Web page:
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Old 18-08-2017, 11:36 PM
coco6111 coco6111 is offline
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Join Date: Jul 2017
Posts: 5
Default Re: Surgery -- where to start?

Hi Jules,

Thanks for your reply. It seems that everybody is happy after having surgery, which is cheerful. I asked about the risks today and there is about 1 patient out of 1000 may end up with living on the wheel chair. It is not a high possibility but as you said it still exists. I am also worry about the muscle strength is permanently weakened after the surgery, and the scars could be long! I wonder if there is anyway to minimise the scar marks.

The good news is if I have the surgery done now, i may not have to fix both curves (only fix the severe curve). And the rods and screws in body hopefully cound last a life time.

Originally Posted by Jules View Post
Hi Coco! Welcome to the forum! We all started here with pretty much the same question: where to start?

Well you've had a couple of replies already that highlight the issues with public. Long waiting list and the surgery can be cancelled literally on the same day. You could be preped to go in and they cancel it. Not that it happens often but it does... in the public system you always have emergencies who might require a theater or even the surgeon you are supposed to be seeing, so it happens.

However I'm very aware that private is not necessarily feasible for everyone. And most of the private surgeons also operate in public hospitals. Mine does, I'm from Melbourne too so I will pm you his name soon. So you are still going to get very capable surgeons in the public system as well. The other thing I think public does better sometimes is discharge planning. I've seen it a few times before (I work in the health area), patients that leave the hospital with better support in the public system than the private (by support I mean follow up with Physio, free hire of equipment for a few weeks post surgery etc).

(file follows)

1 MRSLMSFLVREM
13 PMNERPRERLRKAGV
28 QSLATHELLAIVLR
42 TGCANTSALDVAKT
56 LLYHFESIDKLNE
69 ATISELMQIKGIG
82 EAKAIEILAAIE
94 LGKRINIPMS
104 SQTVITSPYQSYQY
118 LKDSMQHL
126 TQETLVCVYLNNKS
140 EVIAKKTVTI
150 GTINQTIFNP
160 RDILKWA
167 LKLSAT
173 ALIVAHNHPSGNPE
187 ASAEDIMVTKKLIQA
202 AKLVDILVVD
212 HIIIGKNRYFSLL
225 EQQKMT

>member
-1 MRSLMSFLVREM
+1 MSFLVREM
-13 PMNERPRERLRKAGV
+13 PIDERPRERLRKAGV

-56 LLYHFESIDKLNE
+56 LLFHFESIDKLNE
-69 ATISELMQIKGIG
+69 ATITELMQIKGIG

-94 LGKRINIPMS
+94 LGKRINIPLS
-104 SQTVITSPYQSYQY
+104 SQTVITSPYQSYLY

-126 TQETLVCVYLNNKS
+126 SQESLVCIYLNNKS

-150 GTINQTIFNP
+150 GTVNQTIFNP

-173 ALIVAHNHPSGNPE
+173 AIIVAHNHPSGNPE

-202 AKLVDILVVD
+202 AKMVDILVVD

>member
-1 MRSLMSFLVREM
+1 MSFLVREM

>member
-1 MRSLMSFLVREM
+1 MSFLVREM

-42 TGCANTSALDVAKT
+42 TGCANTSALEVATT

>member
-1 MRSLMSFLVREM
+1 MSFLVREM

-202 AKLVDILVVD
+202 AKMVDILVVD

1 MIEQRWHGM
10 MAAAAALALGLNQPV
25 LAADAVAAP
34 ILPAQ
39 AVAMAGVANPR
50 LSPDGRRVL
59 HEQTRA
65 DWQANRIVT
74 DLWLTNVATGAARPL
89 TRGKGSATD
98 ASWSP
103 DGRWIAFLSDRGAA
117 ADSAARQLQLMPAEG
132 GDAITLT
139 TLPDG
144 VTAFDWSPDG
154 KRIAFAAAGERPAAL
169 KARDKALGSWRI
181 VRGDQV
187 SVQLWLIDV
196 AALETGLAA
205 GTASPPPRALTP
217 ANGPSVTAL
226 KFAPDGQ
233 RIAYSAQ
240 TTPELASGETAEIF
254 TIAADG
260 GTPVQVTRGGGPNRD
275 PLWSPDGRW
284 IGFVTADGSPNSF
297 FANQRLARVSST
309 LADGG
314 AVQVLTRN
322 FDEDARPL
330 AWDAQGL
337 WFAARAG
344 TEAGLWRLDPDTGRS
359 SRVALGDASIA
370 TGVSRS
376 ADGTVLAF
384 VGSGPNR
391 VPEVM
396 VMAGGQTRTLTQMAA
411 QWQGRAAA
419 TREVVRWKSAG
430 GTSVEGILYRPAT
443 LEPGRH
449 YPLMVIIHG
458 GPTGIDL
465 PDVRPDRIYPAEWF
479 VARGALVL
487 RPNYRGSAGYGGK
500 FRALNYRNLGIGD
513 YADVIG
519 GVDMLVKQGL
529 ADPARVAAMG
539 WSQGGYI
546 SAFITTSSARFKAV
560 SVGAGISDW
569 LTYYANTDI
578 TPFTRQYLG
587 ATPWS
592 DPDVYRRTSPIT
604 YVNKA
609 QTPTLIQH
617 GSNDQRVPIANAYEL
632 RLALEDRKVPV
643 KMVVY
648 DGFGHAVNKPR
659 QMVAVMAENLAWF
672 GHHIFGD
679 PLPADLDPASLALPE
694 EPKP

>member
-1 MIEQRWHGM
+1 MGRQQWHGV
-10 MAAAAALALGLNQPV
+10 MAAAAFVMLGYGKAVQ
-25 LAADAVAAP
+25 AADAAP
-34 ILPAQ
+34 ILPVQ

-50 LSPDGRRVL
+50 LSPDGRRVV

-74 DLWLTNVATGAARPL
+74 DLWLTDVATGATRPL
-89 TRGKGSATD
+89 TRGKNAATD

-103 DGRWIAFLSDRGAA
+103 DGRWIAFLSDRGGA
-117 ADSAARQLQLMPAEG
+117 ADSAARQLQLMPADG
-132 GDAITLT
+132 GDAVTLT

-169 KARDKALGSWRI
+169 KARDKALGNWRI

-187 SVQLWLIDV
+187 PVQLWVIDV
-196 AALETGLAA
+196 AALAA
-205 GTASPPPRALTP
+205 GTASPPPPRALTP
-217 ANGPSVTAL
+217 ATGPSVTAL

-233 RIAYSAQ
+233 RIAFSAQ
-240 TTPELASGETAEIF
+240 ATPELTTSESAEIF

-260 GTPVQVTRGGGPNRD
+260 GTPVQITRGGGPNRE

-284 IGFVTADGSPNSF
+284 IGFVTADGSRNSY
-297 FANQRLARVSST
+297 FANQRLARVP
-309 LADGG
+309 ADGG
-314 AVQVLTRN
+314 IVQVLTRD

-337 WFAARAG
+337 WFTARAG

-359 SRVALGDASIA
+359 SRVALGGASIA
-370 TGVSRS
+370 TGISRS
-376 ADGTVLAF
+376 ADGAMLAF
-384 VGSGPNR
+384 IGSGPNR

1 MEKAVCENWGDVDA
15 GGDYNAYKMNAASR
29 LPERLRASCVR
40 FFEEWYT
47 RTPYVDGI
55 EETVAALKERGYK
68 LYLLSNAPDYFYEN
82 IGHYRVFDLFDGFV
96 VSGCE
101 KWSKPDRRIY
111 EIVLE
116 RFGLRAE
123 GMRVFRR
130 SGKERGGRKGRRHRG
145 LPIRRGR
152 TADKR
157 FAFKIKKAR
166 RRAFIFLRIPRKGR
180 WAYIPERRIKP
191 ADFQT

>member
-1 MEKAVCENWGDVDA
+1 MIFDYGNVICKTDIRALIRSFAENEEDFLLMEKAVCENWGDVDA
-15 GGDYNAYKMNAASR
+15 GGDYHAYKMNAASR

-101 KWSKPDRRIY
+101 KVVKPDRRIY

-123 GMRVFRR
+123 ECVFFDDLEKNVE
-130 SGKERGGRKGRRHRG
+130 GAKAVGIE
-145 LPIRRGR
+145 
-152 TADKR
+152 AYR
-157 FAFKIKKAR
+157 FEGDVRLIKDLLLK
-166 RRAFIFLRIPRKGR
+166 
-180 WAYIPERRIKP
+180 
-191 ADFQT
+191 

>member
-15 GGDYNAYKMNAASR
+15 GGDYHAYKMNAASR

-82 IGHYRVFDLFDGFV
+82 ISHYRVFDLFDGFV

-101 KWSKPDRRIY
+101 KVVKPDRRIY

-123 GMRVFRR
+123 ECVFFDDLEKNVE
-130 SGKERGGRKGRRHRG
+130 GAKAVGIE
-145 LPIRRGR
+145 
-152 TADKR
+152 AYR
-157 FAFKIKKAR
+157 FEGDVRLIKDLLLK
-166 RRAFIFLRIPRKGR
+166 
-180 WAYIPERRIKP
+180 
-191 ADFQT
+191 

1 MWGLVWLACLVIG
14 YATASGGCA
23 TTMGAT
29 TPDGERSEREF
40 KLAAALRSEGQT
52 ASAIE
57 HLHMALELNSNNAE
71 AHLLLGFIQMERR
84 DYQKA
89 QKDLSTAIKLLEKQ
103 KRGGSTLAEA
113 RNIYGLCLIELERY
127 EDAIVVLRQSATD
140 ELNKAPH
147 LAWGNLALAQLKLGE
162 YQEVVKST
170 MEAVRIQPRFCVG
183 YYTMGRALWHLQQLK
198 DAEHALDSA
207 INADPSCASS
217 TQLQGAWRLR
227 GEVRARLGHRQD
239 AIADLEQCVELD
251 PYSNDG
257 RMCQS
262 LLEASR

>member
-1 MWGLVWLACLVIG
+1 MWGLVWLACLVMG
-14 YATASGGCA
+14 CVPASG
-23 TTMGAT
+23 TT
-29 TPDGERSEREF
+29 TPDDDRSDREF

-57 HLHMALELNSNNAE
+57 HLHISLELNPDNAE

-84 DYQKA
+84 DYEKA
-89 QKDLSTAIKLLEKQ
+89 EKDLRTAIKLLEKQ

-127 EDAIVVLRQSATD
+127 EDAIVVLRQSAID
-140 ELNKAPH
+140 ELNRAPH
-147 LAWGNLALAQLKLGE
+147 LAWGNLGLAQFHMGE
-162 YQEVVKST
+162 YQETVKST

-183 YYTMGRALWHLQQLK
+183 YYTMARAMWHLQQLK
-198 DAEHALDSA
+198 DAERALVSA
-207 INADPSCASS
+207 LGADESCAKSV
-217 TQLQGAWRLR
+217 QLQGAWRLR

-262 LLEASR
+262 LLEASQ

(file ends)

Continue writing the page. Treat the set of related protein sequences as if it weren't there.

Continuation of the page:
You could also get a private cover and wait the 12 months. Just make sure your cover does include fusion/spinal surgery of course.

My curve was 68o I think... also S curve. Now it's still an S but 23 lower curve and 23 upper curve... so very well balanced

Yes, your comment about risks etc reminded me of myself when I started the process of deciding to have surgery or not. There are risks to every single medical procedure. The risks of major spinal injury for scoliosis surgery are not super high but still exist. What helped me to decide or, should I say, to be more comfortable about my decision were things like: trusting my surgeon (get recommendations, gut feeling, ask questions etc), my level of pain (it was high and getting worse and worse) and quality of life. So I decided to go ahead. But yes, there is always that risk. I would probably be feeling differently about this if something wrong had indeed happen. But it didn't this time.

I will pm you about my surgeon.

Meanwhile, feel free to read my posts! Click on my user name, I think it gives you the option of looking at posts written by me. I write a lot (I also talk a lot about this topic) and I did made the effort to write here after surgery because I felt so much better reading through the stories of others that I wanted to give something back as well.
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